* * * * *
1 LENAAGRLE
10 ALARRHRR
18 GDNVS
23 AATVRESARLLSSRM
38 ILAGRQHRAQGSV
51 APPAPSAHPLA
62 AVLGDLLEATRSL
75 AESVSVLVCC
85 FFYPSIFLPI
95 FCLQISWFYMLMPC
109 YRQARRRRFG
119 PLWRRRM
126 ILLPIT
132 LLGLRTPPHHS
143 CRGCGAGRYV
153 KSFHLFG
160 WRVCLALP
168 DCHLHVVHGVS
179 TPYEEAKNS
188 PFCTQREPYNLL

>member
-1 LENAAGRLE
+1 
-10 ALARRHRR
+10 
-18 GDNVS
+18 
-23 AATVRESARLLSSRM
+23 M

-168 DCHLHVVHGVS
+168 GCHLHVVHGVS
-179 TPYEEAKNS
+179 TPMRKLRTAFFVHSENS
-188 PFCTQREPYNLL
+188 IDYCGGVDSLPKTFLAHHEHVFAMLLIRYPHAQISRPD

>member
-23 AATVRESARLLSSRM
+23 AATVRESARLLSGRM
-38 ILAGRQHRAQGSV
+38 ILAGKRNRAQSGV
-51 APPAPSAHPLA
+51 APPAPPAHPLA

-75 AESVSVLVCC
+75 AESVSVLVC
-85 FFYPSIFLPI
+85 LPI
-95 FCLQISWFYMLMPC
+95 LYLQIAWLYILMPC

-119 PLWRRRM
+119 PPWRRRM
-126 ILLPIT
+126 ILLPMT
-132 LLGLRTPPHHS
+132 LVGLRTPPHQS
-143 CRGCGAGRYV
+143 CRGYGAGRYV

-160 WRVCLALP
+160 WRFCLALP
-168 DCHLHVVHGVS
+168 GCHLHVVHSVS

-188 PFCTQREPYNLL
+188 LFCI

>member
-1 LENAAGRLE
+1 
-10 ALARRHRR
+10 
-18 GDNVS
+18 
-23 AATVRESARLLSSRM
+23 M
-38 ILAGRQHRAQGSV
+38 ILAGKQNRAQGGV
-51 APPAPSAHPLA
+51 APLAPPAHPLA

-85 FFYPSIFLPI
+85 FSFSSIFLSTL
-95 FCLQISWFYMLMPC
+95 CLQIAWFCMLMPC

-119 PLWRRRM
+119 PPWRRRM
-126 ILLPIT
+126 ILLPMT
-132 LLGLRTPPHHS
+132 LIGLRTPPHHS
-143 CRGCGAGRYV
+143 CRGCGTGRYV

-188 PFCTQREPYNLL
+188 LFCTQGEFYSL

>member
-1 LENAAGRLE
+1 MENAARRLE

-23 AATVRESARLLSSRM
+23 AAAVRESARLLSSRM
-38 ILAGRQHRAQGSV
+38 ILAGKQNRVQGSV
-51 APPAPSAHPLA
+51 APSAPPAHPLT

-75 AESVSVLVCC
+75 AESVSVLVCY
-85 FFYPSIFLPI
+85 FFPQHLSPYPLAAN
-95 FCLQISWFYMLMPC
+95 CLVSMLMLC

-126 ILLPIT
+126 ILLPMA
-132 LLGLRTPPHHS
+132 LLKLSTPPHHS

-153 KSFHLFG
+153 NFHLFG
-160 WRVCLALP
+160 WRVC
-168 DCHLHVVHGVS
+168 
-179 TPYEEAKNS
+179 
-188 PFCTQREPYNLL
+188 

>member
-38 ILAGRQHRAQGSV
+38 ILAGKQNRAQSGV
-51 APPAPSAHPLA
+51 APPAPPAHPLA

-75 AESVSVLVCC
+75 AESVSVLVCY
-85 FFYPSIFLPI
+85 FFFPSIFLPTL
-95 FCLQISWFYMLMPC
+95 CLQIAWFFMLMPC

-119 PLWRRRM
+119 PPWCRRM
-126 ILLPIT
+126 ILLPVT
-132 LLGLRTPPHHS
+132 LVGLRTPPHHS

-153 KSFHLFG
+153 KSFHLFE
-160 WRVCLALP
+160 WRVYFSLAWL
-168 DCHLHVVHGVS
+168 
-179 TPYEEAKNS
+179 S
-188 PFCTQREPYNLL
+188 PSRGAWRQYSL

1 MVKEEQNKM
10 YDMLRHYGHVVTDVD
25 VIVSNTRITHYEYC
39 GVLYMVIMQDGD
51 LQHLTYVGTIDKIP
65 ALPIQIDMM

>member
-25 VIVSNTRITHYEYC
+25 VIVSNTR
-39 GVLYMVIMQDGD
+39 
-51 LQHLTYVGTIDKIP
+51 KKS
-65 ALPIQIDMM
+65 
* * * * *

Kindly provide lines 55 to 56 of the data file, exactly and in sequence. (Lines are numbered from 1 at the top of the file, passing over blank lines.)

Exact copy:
-143 CRGCGAGRYV
+143 CRGYGAGRYV